On March 2, 1955, 15 year-old Claudette Colvin, was riding a Montgomery Alabama bus and was told by the bus driver to give up her seat for a white woman.
Colvin had just come from class and was studying Negro History month. She and her classmates had been studying figures Harriet Tubman and Sojourner Truth. And they were also talking about all the contemporary injustices of the Jim Crow Laws.
When the driver ordered her to give up her seat, she said, she could feel Tubman on one side, Truth on the other, pressing her down so that she could not stand up. She told the driver that she had paid her fare like everyone else and that it was her constitutional right to be treated equally.
She was handcuffed by two police officers, arrested, and put in jail. And unlike any other woman who had refused to give up her seat, Colvin was the first to challenge the law, as one of four plaintiffs in Browder v. Gayle, the case that successfully overturned bus segregation laws in Montgomery Alabama.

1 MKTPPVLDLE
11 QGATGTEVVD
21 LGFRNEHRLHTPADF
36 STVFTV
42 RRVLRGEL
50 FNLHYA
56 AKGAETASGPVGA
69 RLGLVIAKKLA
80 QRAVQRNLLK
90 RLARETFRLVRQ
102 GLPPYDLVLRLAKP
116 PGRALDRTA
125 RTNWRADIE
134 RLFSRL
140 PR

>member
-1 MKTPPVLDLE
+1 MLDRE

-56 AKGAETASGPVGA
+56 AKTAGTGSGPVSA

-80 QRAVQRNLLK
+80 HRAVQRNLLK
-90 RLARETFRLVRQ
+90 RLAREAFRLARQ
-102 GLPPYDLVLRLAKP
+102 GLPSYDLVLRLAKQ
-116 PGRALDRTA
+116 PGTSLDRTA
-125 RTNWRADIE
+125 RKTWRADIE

That was 9 months before Rosa Parks’ famous protest.
Colvin says, Negro leaders felt safer with an adult like Parks, than a teenager like Colvin. They may have had their reasons, but when she told the story at Boston College last Thursday, February 19, she added, “The young people led the civil rights movement, not the adults.”
After she said those words, we began thinking of those who sat at the lunch counters, those who first entered the white schools, those who travelled to Selma, and those who marched. Her words rung true and prophetic, again, sixty years later.